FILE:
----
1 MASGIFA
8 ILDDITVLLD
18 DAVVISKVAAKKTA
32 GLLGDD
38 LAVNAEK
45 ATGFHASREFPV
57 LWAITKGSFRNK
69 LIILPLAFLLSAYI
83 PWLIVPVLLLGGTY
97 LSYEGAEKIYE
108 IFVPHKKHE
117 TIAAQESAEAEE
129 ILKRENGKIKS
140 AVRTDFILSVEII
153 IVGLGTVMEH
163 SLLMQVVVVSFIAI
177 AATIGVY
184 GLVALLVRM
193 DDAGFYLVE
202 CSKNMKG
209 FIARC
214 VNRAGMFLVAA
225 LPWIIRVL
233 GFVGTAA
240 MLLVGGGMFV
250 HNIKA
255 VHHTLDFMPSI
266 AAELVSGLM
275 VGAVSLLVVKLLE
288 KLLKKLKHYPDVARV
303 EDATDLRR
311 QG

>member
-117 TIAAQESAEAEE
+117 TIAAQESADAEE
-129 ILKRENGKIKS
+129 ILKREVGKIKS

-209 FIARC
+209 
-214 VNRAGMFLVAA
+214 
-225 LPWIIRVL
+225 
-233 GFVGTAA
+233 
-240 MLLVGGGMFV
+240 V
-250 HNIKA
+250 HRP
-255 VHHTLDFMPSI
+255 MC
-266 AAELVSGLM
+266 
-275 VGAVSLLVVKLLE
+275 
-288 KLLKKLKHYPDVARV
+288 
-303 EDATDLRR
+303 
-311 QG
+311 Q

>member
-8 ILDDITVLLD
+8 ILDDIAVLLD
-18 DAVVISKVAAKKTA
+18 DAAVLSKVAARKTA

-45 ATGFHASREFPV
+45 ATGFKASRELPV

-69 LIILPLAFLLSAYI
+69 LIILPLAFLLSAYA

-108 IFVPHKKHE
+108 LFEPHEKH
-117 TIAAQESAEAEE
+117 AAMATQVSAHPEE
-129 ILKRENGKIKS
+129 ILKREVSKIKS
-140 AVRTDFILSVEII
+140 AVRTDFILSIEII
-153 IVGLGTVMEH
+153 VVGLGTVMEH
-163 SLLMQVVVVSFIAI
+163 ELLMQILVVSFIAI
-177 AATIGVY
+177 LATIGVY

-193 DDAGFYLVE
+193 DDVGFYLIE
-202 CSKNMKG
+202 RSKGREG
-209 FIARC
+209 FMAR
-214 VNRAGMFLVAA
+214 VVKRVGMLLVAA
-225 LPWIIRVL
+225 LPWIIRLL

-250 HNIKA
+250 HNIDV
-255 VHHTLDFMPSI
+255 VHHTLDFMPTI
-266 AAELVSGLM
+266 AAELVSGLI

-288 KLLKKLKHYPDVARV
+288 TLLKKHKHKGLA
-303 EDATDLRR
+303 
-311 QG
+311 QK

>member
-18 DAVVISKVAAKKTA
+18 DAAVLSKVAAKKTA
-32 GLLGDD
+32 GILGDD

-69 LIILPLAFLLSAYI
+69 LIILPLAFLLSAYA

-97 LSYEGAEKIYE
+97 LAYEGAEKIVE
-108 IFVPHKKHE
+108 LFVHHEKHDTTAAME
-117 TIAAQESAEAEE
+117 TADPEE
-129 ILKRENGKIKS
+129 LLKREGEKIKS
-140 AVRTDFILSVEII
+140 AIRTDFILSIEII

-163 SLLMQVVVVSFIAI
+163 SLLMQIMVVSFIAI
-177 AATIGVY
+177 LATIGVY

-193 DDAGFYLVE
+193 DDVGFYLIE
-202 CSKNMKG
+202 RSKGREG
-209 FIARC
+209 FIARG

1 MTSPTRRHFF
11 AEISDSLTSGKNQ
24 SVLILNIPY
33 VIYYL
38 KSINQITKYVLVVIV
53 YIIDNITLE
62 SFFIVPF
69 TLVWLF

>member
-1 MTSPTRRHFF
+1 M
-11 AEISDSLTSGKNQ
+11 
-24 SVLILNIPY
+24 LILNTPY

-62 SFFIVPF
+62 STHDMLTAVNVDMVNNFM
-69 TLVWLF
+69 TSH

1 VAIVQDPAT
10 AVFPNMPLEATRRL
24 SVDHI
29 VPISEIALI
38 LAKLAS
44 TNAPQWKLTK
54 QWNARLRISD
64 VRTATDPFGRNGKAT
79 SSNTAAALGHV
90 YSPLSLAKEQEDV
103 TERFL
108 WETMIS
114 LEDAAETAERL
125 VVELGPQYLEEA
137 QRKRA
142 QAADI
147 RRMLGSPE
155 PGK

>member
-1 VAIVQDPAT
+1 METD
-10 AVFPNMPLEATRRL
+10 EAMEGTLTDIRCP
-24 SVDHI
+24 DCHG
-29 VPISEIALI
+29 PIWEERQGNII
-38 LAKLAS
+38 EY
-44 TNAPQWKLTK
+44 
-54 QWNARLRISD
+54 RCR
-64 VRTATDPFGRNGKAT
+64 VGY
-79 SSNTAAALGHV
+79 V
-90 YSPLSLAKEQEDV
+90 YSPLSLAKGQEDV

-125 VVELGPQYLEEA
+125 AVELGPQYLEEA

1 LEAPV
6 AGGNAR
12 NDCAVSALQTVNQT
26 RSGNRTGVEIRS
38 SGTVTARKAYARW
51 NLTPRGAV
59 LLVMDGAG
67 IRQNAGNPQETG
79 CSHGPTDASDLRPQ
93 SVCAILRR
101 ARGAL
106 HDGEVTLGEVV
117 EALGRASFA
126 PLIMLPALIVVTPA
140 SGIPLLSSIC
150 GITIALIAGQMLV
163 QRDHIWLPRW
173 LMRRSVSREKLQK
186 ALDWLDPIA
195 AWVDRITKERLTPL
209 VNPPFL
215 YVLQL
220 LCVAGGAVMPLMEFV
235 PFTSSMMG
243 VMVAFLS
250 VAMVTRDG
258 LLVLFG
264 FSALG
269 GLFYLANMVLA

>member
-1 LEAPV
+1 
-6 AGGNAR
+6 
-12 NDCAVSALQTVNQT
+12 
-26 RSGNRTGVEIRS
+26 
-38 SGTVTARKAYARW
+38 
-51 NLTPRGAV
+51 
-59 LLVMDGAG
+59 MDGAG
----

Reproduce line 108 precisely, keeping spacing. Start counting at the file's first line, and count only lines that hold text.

-18 DAVVISKVAAKKTA